The Ducks | Creative Commons
By Joe Livernois
The forces of nature and the fate of neutrinos seemed to collide for seven short and glorious weeks in 1977 with the emergence and the sudden disappearance of The Ducks in Santa Cruz. The Ducks were a rock supergroup formed before supergroups were a thing. They emerged from the shell that was once the Jeff Blackburn Band, and it featured Blackburn; Bob Mosley, an original member of Moby Grape; and Johnny Carviotto, who had played with Arlo Guthrie and Ry Cooder, among others.
Oh. And Neil Young.
It all started the way these things never start. Young had just moved to Santa Cruz, promising to stay as long as Santa Cruz stayed cool. By then he was a rock legend, having been the heart and soul of Buffalo Springfield and Crosby, Stills, Nash & Young before fronting his own band, Crazy Horse. Jerry Miller, who had also played for Moby Grape, was working with various musicians in Santa Cruz and Young somehow found his way on stage with Blackburn and Miller, who he knew from the Fillmore days in San Francisco. They were mostly noodling around, jamming here and there.
According to Geoffrey Dunn’s account, carried in the Santa Cruz Good Times in 2017, a bunch of local musicians took the stage at the Back Room bar in the New Riverside Hotel for Miller’s birthday party. Among the players were Blackburn, Carviotto, Mosley and Dale Ockerman, the keyboardist for Snail, another legendary band of the era and who would go on to be a key member of the Doobie Brothers. Young came out to play the final three songs, Dunn said. And The Ducks took off from there.
But Young was under contract with Crazy Horse, and that contract specified that he could only tour with them, so The Ducks had to confine themselves within Santa Cruz city limits to avoid the appearance of a “tour.” Bad news for The Ducks, perhaps, but great news for Santa Cruz music fans.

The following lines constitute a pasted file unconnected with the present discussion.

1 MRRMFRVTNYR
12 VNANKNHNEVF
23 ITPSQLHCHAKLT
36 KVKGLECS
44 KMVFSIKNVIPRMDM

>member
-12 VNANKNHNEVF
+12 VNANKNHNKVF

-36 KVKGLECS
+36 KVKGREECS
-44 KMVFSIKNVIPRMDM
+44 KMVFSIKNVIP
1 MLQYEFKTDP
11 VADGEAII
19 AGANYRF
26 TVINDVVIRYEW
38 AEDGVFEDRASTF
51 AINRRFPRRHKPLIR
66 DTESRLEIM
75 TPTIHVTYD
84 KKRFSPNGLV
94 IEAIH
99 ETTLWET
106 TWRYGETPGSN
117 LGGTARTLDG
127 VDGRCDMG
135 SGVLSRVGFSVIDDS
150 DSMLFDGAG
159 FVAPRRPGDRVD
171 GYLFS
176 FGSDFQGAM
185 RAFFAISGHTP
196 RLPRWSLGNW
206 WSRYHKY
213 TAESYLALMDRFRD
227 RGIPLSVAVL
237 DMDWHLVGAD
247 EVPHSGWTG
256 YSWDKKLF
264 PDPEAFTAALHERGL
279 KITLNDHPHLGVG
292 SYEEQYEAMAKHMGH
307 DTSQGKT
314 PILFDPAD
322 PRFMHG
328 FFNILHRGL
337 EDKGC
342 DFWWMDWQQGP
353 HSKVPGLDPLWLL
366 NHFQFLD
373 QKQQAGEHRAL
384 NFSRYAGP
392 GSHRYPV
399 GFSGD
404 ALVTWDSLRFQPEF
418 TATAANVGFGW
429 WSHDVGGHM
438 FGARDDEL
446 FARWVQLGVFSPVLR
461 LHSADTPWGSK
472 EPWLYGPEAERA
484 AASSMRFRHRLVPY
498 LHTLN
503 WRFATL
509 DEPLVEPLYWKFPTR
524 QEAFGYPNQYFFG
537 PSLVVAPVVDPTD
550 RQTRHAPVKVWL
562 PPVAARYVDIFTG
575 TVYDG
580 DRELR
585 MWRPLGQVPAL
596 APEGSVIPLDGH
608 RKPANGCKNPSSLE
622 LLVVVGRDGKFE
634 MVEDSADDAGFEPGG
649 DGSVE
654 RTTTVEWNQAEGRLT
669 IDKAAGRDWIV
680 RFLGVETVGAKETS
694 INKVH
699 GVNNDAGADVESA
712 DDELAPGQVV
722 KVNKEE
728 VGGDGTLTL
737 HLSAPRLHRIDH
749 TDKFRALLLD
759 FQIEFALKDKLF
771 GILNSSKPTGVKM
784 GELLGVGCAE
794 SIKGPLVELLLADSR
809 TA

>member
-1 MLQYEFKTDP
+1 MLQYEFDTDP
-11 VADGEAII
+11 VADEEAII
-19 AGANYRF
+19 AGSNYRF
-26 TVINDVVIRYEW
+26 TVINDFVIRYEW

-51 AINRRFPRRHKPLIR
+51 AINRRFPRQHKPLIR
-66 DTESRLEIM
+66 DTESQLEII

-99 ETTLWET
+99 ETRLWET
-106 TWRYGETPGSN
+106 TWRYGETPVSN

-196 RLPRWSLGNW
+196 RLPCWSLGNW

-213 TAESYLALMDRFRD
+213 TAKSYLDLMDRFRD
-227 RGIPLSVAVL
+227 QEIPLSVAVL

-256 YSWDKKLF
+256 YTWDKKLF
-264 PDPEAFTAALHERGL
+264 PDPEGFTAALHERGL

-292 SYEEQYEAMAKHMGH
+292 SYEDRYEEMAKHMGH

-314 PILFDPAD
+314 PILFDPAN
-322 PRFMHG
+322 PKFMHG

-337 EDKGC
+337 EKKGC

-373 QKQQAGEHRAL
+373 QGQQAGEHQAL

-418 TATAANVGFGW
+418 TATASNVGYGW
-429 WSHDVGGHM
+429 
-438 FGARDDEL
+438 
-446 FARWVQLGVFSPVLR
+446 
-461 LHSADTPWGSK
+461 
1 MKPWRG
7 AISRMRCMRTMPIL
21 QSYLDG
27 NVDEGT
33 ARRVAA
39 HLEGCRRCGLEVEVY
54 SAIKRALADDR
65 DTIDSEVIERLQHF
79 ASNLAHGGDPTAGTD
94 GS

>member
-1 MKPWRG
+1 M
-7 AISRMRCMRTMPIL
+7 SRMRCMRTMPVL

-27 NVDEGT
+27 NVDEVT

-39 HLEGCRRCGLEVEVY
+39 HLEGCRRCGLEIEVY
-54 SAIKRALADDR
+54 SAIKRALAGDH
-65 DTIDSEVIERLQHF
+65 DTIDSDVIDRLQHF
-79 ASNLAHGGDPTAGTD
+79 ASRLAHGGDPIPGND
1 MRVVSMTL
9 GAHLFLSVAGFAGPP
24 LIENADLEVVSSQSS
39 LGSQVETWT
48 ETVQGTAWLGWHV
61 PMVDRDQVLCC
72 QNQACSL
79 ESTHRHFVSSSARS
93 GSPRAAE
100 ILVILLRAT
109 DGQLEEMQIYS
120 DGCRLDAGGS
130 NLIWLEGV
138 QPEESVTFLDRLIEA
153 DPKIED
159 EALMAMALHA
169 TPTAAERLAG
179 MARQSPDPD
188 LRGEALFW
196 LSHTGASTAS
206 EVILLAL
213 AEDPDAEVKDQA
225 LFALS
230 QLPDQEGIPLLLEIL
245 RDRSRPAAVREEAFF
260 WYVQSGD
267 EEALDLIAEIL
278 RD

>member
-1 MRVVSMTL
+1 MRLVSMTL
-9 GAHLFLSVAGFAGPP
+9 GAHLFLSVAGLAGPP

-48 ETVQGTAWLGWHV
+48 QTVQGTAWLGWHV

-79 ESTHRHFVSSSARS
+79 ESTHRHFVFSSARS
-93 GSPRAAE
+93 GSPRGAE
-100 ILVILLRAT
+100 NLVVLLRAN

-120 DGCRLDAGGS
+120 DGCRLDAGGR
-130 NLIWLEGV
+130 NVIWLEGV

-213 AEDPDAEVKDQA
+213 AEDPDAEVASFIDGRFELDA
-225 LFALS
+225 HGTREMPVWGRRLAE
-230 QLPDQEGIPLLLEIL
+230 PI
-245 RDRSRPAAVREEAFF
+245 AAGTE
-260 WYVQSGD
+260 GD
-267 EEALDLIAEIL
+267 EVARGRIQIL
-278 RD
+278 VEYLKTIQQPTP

The Ducks developed an underground following of fans who quacked and blew into duck calls they hung around their necks while waiting for shows to start. The band played every juke joint, night club and veterans hall in town, sometimes playing two sets a night, with cover charges of $3 or less. Their appearances were purposely low-key; everyone in town knew that Young would jump ship if word spread, and the local venues got junked up with hordes of out-of-town fans. Sometimes shows were free to fans who knew a secret password. Fans were never sure where they’d be next.
“It was a wild time,” Dunn wrote. “There was no advertising for any of the club concerts, as I recall; news traveled simply by word of mouth.”
Music fan Lane Wallace remembers seeing The Ducks at the New Riverside, which also had a Chinese restaurant with a club room in the back. The band had done its first formal show as The Ducks at the restaurant earlier in the month, and they returned for their fourth and fifth show. “I remember Neil Young acting like a member of the band, rather than a star,” Wallace said. “He did ‘Mr. Soul’ about the third song and it was outstanding.”
According to an account of The Ducks on the Los Angeles Music Awards website, the set list for a Ducks show was typically democratic. “All four could sing and had material, so they took turns throughout the sets in a strict manner,” according to the site. They also featured an instrumental guitar showcase called “Windward Passage,” which was originally scored as a psychedelic/surf song but grew into more of a traditional Young guitar piece.